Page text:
Jaw-Bone, or House John-Canoe
This lithograph shows a man in a redcoat, white mask, a long-haired wig and carrying a model house on his head. Belisario described that this “is the most conspicuous of those who annually attract public notice.” His pseudo military dress-style was “in common with the whole John Canoe fraternity." He was always masked “with a profusion of dark hair, which is suffered to fall in large wild ringlets over his face and shoulders, giving his appearance an extraordinary and savage air. . . The house [on his head] is usually constructed of pasteboard and coloured papers — it is also frequently highly ornamented with beads, tinsel, spangles, pieces of looking glass, etc. etc. and being firmly fixed on a board, the bearer is enabled to balance it whilst going through many. . . contortions of body and limbs miscalled dancing.” Isaac Mendes Belisario (1795–1849) was a Jamaican artist of Jewish descent and active in Kingston Jamaica around British emancipation in 1833. The image shown here, as well as others of “John-Canoes,” was drawn from life by Belisario in 1836. This lithograph is one of twelve originally published in three parts, four plates at a time.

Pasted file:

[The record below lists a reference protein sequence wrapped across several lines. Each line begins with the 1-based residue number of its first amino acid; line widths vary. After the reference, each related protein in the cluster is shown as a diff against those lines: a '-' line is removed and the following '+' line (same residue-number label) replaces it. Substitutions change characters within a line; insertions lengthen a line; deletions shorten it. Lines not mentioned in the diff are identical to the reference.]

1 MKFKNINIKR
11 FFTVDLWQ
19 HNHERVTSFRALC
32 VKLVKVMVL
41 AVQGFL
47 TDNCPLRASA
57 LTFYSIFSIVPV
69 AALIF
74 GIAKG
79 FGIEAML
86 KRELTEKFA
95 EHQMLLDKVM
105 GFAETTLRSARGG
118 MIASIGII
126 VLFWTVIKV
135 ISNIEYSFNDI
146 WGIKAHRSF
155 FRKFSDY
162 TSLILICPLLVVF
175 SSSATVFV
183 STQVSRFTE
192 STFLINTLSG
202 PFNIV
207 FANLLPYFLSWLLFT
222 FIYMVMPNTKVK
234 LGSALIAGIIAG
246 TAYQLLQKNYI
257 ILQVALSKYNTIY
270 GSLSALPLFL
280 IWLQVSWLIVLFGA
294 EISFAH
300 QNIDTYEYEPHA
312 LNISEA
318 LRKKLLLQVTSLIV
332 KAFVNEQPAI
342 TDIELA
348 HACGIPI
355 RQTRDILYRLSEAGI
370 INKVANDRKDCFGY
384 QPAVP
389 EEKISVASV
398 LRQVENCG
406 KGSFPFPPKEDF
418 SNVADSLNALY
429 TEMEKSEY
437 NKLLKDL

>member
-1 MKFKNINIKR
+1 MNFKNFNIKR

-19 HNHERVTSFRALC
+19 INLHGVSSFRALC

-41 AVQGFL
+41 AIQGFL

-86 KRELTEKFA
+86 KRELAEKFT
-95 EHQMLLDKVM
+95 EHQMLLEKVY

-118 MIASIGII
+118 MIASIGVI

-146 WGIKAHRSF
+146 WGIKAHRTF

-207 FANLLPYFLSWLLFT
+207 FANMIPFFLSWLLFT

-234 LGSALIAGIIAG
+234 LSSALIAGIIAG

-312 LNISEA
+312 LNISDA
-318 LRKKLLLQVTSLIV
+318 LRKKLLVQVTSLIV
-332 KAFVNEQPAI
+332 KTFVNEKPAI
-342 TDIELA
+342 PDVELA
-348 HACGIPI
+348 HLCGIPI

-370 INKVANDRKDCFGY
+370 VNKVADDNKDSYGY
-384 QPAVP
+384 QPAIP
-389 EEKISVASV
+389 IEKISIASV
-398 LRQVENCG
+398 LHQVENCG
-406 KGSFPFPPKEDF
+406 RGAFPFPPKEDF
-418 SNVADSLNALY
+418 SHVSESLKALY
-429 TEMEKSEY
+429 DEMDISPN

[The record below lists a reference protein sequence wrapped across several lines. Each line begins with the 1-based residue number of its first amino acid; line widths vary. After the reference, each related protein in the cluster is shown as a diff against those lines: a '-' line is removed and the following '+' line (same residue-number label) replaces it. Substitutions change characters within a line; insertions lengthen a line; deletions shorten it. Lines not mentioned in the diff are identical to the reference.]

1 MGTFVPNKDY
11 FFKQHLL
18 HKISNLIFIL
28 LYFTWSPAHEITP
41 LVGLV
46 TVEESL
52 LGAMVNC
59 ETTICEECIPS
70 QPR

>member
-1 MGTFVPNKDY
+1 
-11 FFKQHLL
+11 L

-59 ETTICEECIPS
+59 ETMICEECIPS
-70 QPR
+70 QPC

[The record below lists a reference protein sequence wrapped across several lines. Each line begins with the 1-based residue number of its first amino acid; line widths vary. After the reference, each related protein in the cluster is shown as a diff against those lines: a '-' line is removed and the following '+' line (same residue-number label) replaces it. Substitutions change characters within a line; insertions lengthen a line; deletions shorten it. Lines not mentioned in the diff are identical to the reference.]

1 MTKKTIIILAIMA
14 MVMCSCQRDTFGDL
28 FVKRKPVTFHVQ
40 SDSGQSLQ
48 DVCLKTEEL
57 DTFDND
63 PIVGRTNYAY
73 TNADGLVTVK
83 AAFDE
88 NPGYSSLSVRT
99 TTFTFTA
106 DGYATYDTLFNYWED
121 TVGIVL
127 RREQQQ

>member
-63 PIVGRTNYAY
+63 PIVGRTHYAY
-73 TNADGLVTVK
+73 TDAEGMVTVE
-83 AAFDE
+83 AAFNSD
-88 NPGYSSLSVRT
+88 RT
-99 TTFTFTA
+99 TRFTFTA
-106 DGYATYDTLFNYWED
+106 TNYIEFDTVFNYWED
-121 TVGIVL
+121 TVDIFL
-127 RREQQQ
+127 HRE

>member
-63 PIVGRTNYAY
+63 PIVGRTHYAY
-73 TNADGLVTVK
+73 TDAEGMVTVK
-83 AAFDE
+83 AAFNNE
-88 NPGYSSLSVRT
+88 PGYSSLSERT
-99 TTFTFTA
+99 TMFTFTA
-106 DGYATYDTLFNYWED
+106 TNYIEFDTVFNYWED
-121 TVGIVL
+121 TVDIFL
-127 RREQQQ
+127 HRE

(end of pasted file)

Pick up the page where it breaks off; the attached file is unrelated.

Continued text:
Isaac Mendes Belisario, Sketches of character, in illustration of the habits, occupation, and costume of the Negro population, in the island of Jamaica: drawn after nature, and in lithography (Kingston, Jamaica: Published by the artist, 1837-1838).
Belisario, Isaac Mendes
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"Jaw-Bone, or House John-Canoe", Slavery Images: A Visual Record of the African Slave Trade and Slave Life in the Early African Diaspora, accessed February 21, 2020, http://www.slaveryimages.org/s/slaveryimages/item/2311